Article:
Pray For The World | 1 Timothy 2:1-7
by John Fitzsimmons
Pastor, Sligo City Church
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These verses have been summarised by one commentator as ‘The Great Intercession’ which ought to go hand in hand with ‘The Great Commission’. Meaning, if we are going to play our part in making disciples of all nations then we firstly need to pray for all people.
A missionary called Joanne Shetler spent 25 years doing Bible translation among the Balangao tribesmen in the Philippine mountains. It was hard work, and when she returned to the US for her first sabbatical, she was deeply discouraged: “I was frustrated.” She said “When I came home on my first furlough, after 5 solid years, only two people had believed—not a very good showing, is it? I didn’t know what to do. I dumped the whole load on my home church. And found something out. You can’t do the job yourself. You have got to have people praying for you.” She was learning a valuable lesson about Christian ministry: spiritual work is not accomplished my might, ability, or technique, but by prayer. C. H. Spurgeon believed so much in a praying church that he once said to his congregation; “May God help me, if you cease to pray for me! Let me know the day and I must cease to preach and I will cry, “O my God, give me this day my tomb, and let me slumber in the dust.”
Prayer is the local church’s first priority
One of the things I pointed out last week is that prayer on its own isn’t enough; prayer must always lead to action! I highlighted that spiritual warfare according to Scripture is not less than prayer, but it is more than prayer... This week God’s Word balances things up again by highlighting that prayer must be the first priority of every minister and church. The primary reason God has left his church in the world is to pray for the world. Therefore if we do everything thing apart from pray we do not do enough! Jesus said in Matthew 21:13; “My house shall be called a house of prayer.”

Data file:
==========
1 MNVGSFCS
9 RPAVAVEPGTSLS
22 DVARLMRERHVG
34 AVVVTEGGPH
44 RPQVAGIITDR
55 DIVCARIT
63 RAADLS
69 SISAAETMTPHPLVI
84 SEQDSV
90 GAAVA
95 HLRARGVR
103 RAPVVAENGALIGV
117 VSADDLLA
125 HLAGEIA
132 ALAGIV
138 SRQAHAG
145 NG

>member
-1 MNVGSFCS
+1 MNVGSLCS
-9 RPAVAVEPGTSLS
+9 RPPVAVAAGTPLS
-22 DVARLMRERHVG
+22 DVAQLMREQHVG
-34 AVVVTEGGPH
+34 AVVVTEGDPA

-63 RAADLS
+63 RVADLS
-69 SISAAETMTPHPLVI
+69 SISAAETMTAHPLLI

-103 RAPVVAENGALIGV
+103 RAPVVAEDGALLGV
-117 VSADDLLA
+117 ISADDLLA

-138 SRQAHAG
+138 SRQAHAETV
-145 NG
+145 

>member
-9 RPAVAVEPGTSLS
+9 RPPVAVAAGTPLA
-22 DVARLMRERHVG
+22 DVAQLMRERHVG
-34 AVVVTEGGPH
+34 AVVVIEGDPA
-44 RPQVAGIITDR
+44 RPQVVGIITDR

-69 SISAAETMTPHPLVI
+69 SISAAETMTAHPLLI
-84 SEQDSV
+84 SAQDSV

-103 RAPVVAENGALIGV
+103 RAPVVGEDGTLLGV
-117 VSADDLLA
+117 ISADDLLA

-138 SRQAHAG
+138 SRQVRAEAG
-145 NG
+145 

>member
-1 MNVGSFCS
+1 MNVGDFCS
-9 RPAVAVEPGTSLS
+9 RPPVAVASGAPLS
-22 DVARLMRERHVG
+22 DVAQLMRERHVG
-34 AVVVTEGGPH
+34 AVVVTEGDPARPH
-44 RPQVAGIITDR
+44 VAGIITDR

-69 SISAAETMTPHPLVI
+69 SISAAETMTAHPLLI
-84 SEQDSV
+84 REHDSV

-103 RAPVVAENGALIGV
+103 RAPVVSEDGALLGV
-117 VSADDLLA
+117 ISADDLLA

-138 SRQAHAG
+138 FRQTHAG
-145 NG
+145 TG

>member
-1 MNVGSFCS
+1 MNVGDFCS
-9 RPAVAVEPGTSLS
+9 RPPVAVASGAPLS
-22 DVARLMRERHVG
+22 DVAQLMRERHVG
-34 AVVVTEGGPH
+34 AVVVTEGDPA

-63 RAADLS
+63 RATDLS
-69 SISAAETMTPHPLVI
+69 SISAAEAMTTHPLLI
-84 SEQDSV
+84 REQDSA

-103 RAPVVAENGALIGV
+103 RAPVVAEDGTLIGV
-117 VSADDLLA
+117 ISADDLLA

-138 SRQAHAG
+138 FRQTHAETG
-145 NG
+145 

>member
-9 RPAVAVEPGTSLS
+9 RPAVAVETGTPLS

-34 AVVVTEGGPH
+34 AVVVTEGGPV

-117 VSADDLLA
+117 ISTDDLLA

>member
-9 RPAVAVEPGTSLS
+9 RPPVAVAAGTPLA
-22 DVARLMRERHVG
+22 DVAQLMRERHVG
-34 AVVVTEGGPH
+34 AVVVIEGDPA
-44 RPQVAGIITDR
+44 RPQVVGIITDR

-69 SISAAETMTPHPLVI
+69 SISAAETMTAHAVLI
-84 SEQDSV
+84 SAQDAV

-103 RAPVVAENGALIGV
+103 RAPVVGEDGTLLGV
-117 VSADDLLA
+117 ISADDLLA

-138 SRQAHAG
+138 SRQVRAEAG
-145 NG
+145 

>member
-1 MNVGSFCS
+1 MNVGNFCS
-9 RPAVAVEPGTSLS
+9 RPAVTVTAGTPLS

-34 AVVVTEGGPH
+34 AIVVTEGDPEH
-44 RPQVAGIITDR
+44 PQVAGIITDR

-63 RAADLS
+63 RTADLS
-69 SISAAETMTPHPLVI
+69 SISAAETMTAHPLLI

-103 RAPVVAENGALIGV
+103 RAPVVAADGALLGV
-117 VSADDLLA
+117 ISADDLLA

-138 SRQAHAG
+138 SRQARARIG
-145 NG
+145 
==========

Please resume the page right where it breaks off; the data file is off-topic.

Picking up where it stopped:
This is what Jesus wants his church to be known as—a house of prayer. Surely this must mean that the very atmosphere of the church should be prayer. It ought to be the most natural thing for us to pray when together. If our times together are to be characterised by one thing that one thing is to be prayer. The church is essentially a worshipping, praying community. When Paul wrote these words to Timothy he had in view a time of public worship—when the church gathered together to praise, pray and learn from Scripture. John Stott warns; “whenever we fail to take public worship seriously, we are less than the fully biblical Christians we claim to be.” From the very beginning meeting publically has always been part of what it means to be Christian and to be part of the church, and these verses are teaching us today that when we meet prayer must be our first priority. These verses should influence how we do church from now on. We need to pray more in our times together. We need to make it priority, and we need to create more opportunities for prayer in the public life of the church if we are to do church as God desires. Colossians 4:2 says; “Continue steadfastly in prayer, being watchful in it with thanksgiving.”
So what we have in these verses is a call to give prayer first priority in the public life of the church. Paul says; V1 “First of all, then, I urge that supplications, prayers, intercessions, and thanksgivings be made for all people.”
Christian Prayer Is Multidimensional